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Thread: 2020 American Political Scene

  1. #121
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    Trump says he's commuted the sentence of former Illinois Gov. Rod Blagojevich
    President Donald Trump has commuted the sentence of former Illinois Gov. Rod Blagojevich.

    Blagojevich, a Democrat, was convicted in 2011 by a federal jury in Chicago on 17 counts, including an attempt to sell the U.S. Senate seat vacated when President Barack Obama was elected in 2008.

    MORE: Trump announces pardons for several high-profile individuals

    He was sentenced to 14 years in prison and has been serving his prison time at a Colorado federal prison since 2012. His date for expected release was 2024, factoring in two years of credit for good behavior.

    "He served eight years in jail, that's a long time, and I watched his wife on television, I don't know him very well, I met him a couple of times, he was on for a short time on 'The Apprentice' years ago, seemed like a very nice person, don't know him, but he served eight years in jail, there's a long time to go," Trump said Tuesday. "He'll be able to go home to his family after serving eight years in jail, that was a tremendously powerful, ridiculous sentence in my opinion."

    Trump has long floated the idea of commuting his sentence and said that he thinks Blagojevich had served enough time and been treated unfairly.

    "I am thinking very seriously about commuting his sentence so that he can go home to his family after seven years," Trump said in August of last year. "You have drug dealers that get not even 30 days, and they’ve killed 25 people. They put him in jail for 18 years, and he has many years left. And I think it’s very unfair."

    In January, Blagojevich penned a column on Newsmax titled, "House Democrats Would Have Impeached Lincoln" amid the now-wrapped congressional impeachment efforts against Trump. While Blagojevich didn't mention Trump's name in the column, his wife Patti Blagojevich tagged the president's name as she retweeted the piece.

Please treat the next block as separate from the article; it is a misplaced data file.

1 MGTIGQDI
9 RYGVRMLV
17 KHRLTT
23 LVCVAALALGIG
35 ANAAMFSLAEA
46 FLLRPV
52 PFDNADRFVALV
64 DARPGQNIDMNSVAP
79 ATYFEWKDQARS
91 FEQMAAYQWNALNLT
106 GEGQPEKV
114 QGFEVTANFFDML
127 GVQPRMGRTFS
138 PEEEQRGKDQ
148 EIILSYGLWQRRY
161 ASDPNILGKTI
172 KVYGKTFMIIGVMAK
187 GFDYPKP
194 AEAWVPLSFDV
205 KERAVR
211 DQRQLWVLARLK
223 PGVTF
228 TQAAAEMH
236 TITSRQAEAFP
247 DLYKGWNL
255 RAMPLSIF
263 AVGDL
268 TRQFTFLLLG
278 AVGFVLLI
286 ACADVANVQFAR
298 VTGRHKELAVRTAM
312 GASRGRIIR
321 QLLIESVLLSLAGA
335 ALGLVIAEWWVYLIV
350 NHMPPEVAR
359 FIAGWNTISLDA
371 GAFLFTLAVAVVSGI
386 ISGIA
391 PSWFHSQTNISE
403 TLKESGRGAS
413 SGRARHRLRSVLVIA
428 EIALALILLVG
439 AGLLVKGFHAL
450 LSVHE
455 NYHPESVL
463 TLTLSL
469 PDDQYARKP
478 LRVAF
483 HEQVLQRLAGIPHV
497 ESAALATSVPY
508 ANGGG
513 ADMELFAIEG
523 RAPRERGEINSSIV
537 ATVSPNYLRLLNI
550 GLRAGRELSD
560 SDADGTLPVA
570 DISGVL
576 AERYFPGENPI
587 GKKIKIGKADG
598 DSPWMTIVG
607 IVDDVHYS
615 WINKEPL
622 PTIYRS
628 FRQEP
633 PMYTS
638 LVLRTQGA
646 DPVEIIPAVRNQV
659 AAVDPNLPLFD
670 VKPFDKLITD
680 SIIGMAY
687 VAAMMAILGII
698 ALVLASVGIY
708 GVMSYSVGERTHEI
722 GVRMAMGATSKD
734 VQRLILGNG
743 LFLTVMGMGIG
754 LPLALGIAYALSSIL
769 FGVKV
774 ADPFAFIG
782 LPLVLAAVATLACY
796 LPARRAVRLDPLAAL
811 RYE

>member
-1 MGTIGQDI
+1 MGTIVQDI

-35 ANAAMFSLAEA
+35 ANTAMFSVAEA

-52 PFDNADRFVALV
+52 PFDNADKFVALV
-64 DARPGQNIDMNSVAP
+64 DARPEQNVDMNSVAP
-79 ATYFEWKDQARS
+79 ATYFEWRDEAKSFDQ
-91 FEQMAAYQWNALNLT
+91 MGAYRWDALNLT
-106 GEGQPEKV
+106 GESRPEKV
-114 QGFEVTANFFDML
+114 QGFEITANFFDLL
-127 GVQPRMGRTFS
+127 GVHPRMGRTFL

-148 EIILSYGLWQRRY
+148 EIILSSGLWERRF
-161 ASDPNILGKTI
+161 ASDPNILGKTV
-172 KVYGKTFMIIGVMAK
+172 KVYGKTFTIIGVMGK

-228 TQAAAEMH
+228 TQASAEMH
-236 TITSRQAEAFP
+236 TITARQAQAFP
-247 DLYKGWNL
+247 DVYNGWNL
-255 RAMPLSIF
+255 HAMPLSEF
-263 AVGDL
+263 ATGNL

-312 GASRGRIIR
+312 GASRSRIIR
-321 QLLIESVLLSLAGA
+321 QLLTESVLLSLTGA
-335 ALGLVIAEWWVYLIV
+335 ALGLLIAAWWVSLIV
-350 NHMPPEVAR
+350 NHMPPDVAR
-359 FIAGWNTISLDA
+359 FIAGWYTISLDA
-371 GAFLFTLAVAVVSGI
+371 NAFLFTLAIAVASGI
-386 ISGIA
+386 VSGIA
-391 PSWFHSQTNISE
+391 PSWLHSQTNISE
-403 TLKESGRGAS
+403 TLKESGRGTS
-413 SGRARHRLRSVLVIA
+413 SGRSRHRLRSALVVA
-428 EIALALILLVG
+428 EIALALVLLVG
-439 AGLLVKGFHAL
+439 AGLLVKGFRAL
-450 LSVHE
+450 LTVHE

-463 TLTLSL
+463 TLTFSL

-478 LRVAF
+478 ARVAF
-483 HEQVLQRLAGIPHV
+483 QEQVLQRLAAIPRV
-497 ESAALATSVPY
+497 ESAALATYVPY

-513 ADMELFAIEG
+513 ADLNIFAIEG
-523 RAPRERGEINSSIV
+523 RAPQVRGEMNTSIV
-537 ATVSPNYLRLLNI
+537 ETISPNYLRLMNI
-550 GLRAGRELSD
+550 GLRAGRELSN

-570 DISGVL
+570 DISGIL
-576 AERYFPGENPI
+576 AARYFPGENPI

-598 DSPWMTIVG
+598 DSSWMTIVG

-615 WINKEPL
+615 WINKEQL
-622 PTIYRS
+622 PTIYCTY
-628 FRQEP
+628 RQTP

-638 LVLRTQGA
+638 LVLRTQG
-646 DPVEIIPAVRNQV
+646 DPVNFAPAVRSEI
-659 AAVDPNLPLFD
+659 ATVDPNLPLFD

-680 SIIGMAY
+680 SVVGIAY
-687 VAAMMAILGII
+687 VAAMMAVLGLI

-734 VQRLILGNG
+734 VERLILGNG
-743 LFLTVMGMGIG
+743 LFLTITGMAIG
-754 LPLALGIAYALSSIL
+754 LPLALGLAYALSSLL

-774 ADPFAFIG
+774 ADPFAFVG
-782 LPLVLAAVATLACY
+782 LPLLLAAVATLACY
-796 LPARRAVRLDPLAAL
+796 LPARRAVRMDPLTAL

Blagojevich appears to defend Trump in the column against House Democrats' efforts, comparing the impeachment proceedings with his own criminal case, and calling the House impeachment vote an "abuse of the Constitution."

    "No president is safe if a majority of hyperpartisan House members from the opposition party are willing to abuse the Constitution and vote to impeach," Blagojevich wrote. "And the worst part of it is, that should this happen, those politicians are taking from the people their right to choose their own leaders though free elections."

    While in prison, the disgraced governor rose to fame in part because of his penchant for sartorial flamboyance, larger-than-life persona and an apparent eagerness to perform for the camera. He became known through tabloids by the mononym "Blago," and the Chicago Tribune reported that inmates inside of the prison refer to him simply as "Gov."

    In 2009, he appeared on NBC's "The Apprentice," a reality TV show hosted by Trump.

    Blagojevich also fronted a prison band called "The Jailhouse Rockers," which his defense team used as an example of his good behavior during his appeal to no avail.

    _______________

    Despite being a Democrat, Trump obviously sees a kindred spirit in Blagojevich and thinks he's been treated unfairly. I can't imagine why (THEY'RE BOTH CORRUPT AS HELL).

    Blago kissing Trump's ass certainly didn't hurt one bit.